NESCBWI 2011 Conference Recap

Yesterday was a great day for RISD-CE Children’s Book Illustrators!  Collectively, we won more than half of the poster contest awards – evidence of how wonderful our professors are and what a talented group of students are in the program!

This year’s poster contest theme was “Reimaging a Classic” – we were asked to redesign the cover of a book we felt was a milestone in children’s literature.

  • Jeanette Bradley won first place non published, third place people’s choice and best of show. As part of the award, her poster will be exhibited at the Michelson Galleries in Northampton, MA in November.

  • Kristina Hickman won third place published. (That’s right – Kristina is now in the published category, after the publication of Snow Secrets)

  • Caroline Gray won third place in the unpublished category for her 3-D Peter Rabbit cover.
  • Lin Norman-Lyman won second place people’s choce for a 3-D depiction of Pippi Longstocking. 
  •  Cindy Cornwall exhibited a digital redesign of The Secret Garden.

  • Milanka Reardon exhibited an urban retelling of Little Red Riding Hood.

Several other RISD CBI folks attended the conference. Some of us had portfolio reviews or meetings with editors. I hope many will post their experiences at the conference.

(Cross-posted with our RISD group blog Drawing Together)


Redesigning a Classic

The NEWSCBWI conference theme this year is “Celebrating Milestones.” For the poster conference, illustrators have been asked to redesign the cover of a classic work of children’s literature. I chose one of my childhood favorites, a book I still re-read as an adult occasionally – The Secret Garden by Frances Hodgson Burnett.

I’m experimenting more with the combination of digital artwork and fabric – this piece was done entirely in Photoshop.

I am honored that this cover redesign was chosen by the staff of R. Michelson Galleries to be included in the 22nd Annual Illustrator’s Exhibit from November 1, 2011 – January 31, 2012.  To be included in a show featuring Jules Feiffer is truly amazing.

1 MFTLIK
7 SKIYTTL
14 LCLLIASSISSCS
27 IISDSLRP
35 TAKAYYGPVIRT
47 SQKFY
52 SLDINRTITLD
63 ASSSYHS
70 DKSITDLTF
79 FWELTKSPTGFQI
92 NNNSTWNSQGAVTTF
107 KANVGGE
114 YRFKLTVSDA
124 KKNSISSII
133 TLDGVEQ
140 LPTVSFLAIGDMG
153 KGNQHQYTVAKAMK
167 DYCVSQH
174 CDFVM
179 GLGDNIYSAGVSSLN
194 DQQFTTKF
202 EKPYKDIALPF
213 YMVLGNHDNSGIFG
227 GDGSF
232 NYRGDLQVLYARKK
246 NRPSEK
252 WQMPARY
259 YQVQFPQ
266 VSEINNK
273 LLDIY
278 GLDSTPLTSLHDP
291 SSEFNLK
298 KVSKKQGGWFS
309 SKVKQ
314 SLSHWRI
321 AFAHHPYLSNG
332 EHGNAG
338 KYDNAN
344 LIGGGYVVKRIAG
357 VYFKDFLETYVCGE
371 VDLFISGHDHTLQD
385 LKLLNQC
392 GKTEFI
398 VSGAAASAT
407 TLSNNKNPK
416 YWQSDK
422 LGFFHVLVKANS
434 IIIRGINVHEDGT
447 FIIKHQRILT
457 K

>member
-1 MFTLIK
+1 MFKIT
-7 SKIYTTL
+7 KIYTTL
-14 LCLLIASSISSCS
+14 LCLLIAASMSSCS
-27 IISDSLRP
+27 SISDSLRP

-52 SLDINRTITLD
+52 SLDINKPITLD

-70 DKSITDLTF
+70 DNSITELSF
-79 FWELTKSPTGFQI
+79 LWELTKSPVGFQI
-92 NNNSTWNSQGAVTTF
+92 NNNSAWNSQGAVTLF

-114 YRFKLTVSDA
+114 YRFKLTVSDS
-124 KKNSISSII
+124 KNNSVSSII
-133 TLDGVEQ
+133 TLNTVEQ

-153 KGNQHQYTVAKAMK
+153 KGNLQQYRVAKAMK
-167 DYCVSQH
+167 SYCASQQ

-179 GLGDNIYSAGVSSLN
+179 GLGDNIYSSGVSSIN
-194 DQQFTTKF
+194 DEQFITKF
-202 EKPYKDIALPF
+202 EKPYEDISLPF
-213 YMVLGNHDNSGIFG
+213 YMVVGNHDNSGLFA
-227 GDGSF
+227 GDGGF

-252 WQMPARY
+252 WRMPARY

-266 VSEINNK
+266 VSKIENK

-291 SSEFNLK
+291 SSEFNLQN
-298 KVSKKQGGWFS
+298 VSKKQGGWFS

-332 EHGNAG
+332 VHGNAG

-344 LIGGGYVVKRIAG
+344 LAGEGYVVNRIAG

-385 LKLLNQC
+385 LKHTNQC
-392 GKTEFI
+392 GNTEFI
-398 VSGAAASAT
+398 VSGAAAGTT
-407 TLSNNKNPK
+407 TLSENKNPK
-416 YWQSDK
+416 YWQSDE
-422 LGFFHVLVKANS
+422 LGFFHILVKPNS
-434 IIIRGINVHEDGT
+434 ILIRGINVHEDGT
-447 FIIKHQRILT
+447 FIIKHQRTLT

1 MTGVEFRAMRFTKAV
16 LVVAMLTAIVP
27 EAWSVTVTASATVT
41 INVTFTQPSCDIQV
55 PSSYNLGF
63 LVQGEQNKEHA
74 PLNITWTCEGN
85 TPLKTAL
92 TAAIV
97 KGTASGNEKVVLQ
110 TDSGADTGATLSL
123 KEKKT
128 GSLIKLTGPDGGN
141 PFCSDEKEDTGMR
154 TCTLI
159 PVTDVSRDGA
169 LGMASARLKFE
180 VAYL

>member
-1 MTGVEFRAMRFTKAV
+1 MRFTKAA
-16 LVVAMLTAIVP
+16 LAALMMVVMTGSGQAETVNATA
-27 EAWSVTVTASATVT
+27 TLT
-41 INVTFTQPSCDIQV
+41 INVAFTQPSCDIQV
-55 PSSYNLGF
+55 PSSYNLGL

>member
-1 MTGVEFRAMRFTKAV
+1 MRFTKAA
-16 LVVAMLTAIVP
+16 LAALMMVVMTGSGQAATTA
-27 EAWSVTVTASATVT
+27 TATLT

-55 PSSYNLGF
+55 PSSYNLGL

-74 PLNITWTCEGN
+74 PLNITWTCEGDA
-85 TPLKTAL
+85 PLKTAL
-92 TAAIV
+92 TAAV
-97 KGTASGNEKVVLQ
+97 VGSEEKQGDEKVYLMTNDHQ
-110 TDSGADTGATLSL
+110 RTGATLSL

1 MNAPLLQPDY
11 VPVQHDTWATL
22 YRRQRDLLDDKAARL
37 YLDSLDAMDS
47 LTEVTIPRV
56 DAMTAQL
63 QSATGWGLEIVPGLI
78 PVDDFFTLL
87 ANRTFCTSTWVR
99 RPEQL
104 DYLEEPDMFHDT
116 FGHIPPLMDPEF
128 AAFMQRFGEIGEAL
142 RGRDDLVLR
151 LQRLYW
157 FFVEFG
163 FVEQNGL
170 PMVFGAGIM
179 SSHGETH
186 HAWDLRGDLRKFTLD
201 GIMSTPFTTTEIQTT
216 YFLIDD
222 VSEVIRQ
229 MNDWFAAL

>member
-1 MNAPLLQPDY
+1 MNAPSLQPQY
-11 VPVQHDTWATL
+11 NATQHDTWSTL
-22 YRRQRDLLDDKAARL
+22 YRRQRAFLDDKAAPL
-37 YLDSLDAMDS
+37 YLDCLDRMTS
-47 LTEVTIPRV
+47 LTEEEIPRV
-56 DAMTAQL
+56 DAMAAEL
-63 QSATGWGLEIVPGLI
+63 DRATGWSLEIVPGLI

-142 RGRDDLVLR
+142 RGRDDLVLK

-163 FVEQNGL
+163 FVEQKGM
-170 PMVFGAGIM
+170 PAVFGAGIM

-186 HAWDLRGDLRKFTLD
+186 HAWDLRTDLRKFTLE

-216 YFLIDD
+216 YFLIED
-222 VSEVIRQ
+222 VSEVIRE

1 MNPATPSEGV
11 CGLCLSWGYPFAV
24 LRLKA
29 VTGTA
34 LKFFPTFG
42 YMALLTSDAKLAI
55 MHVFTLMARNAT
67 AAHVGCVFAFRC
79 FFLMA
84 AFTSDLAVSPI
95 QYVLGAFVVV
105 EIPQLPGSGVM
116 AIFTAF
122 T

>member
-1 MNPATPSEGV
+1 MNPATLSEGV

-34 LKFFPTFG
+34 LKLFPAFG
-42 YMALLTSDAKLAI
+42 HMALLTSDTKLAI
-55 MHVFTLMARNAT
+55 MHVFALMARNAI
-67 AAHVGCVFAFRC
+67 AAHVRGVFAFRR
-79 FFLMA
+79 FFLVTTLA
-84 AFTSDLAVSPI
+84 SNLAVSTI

I am also thankful to my fellow SCBWI members who voted for me in the poster contest. I am so honored to win third place in the People’s Choice category and first in the Unpublished category. Thank you, everyone!

Playtime Read: Noah’s Mittens

Today we were searching the house for a toy, and from under the couch we unearthed a forgotten library book titled “Noah’s Mittens.”  This turned out to be a fantastical tale of Noah discovering felt on the ark, when the animals get tossed around in the rain and the sheep felt themselves.  Strange, but with appealing illustrations.

The last page of the book contained a historical blurb about felt.  Who knew that archeologists have discovered 8,000 year old felt objects in Turkey or that the Chinese used to make armour out of felt thousands of years ago?  Who knew there where sheep living in China thousands of years ago?


Noah’s Mittens by Lise Lunge-Larsen.  Illustrated by Matthew Trueman

After reading the book twice, I was inspired to find the wool I’d ordered a couple months back and try to make felt.   An hour and lot of hot soapy water later, we had two beads, a snake, and a bracelet.   We discovered that making wool isn’t as quick and easy as it sounded in the book, though it was a wonderful sensory experience.   Very calming.

After trying out the wet woolmaking, we gave the dry felting technique a spin.  We discovered it was easier to make flat designs with the felting needle, but that it really, really, really hurt when you accidentally stabbed yourself with it.  The needle has tiny barbs and is three inches long, so you can imagine how it felt.  (pun intended).